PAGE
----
1991-92 Sitcom Scorecard -- Mid-80's Sitcoms Meet Their Ends, Thursdays and Saturdays Weakened

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Written Working on Home Improvement by Bridger Cunningham

The Mid-80's era was coming to an end, as NBC and ABC cleared out five longstanding shows which frequented the top 10 range.  If a show debuted between the 1984 and 1985, it either ended In the wake of the political climate being controversial, CBS' Murphy Brown pushed its way toward the top with the entire Monday lineup ranking 15th or higher.  FOX also experienced renewed interest in The Simpsons and Married... With Children experienced surges due to Cosby's decline and another controversy putting Married... With Children in the headlines.

Politics are messy, and CBS' incorporation of the George HW Bush and Bill Clinton election helped it reclaim 1st place for the first time since the 1984-85 season.  Poetically the same season The Cosby Show led to the Tiffany Network being dethroned.  The same finale season which Cosby fell out of the top 10, Murphy Brown became the name everyone knew, as Vice President made a speech denouncing the series as the principle became pregnant out of wedlock this season.  Writers utilized the ill-advised statement and watched the series drive into 3rd Place.  Also, Designing Women went through much-publicized cast changes, trading out Delta Burke and Jean Smart in favor of Newhart alum Julia Duffy and SNL genius Jan Hooks.

ABC Tuesdays again were red-hot as a renewed interest in Roseanne, mainly due to plot developments mirroring the country's recession.  The network stood in 2nd place, again, yet had plenty of Nielsen power with its sitcom arena.  Outside of political undertones, Full House left the TGIF block for Tuesdays at 8pm, reaching its zenith in 8th Place.  It led into powered-up freshman sitcom Home Improvement, which landed in 6th Place.  And Coach enjoyed Roseanne as its lead-in, reaching its record high in 5th Place.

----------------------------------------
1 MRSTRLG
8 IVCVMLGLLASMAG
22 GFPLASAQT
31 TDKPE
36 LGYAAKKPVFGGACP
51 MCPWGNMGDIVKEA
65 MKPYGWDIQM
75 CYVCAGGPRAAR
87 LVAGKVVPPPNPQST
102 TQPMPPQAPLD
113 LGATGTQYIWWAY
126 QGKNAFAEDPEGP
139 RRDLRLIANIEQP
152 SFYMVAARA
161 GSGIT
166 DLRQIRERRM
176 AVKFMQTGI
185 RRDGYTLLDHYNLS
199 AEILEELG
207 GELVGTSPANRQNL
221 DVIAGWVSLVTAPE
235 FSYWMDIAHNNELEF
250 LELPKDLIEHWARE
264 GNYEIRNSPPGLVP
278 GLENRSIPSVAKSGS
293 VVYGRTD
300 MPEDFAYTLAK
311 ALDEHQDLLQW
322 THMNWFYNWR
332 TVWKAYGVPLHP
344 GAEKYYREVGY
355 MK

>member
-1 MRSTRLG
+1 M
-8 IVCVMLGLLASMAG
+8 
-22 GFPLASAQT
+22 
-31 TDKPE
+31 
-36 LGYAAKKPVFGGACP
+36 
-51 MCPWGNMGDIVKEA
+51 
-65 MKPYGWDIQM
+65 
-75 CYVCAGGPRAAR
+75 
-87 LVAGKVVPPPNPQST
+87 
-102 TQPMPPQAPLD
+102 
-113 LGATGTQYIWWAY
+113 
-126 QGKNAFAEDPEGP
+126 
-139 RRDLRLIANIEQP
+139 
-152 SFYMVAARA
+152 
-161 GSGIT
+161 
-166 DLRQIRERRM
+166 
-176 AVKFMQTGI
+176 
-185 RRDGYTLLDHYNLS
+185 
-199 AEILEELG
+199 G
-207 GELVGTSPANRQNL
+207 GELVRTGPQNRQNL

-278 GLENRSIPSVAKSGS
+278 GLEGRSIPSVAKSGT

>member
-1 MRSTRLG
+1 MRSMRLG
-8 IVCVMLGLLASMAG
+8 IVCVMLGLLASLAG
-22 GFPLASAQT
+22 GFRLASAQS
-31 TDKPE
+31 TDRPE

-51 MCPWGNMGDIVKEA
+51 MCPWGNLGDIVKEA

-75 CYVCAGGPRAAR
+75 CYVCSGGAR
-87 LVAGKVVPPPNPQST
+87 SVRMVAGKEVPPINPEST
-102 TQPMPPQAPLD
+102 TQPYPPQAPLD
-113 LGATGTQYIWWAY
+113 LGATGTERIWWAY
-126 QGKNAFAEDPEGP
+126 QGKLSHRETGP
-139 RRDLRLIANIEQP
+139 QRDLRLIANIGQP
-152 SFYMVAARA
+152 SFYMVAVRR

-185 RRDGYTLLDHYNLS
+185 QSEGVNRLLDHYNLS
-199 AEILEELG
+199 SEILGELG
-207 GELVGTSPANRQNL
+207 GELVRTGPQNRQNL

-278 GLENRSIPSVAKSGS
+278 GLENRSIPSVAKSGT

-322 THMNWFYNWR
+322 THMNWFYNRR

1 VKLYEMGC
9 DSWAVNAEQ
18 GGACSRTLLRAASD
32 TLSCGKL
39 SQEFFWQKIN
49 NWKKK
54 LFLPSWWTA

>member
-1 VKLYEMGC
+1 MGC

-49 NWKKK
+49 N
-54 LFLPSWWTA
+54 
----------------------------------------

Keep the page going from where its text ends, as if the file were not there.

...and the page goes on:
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Wednesdays delivered weaker results as Doogie Howser and Wonder Years aged.  TGIF sensation Dinosaurs rated soft, and the remaining timeslot housed by poorly scheduled Anything But Love led to its cancellation as it only amassed 56 episodes in 4 seasons.  Friday fortunes remained mixed, as Family Matters now led the TGIF block.  It's follow-up was the successful Step by Step, featuring Dallas' Patrick Duffy and Three's Company's Suzanne Somers as newlyweds blending two hostile families together.  Perfect Strangers began to age, so ABC mixed its scheduling between Fridays and Saturdays, damaging its Nielsen performance.  And Baby Talk, a poorly-reviewed sitcom based on Look Who's Talking, met its end in spite of several hyped cast changes.

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During this season, ABC devised a TGIF knockoff called "I Luv Saturday Nights."  This evening, however, provided a dumping ground for aging shows such as Who's the Boss, Growing Pains and Perfect Strangers.  The first two met their ends at the conclusion of the season, falling out of the top 25 for the first time ever.  Only Perfect Strangers received a summer sendoff in 1993.

NBC's fortunes dropped them back to 3rd place for the first time since early 1984, as Must See TV's fares weakened.  Cosby ended its 8-year run, and spinoff A Different World began to experience erosion.  Cheers concluded its 10th season in 4th place, as Ted Danson declared the next season would be his last.  And Wings rode the current and finished in 18th Place.  Saturday prominence became a passing trend, as Golden Girls finished its last season failing to crack the top 20, along with its spinoff, Empty Nest.  Freshman series The Torkelsons and Nurses provided modest or struggling ratings, and the evening declined.

Elsewhere, The Fresh Prince of Bel Air and Blossom succeeded on Mondays.  Night Court, relegated to Wednesdays, was cancelled after 9 seasons.  Incidentally, its then-unknown neighbor, Seinfeld, earned a stay of cancellation and ranked 41st.  NBC's golden era bronzed, but FOX experienced more attention.  Not because of a foul-mouthed child on The Simpsons.  But rather, another controversy circled Married... With Children.  No, Al Bundy didn't get caught in another adult boutique, but rather had an accident, resulting in a pregnant Peggy.  Outside the set, Katey Sagal became pregnant, and the writers wrote the twist into the show, making her pregnant right along side Marcy (Amanda Bearse).  Tragically, Sagal miscarried in real-life, leaving writers to scramble and undo the twist out of sensitivity to the actress.  The entire twist was rewritten as a dream, and the press heavily covered the development.

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The tragedy pushed MWC into the top-30, as well as bolster surrounding Freshman Sitcoms Herman's Head and Roc.  Simpsons held up well, yet its follow-up, Drexel's Class, was expelled after failing to capitalize on plum placement between The Simpsons and Beverly Hills, 90210.  Indeed, the mid-80's era had come and gone, and folks were seeking shows with grit and reality.

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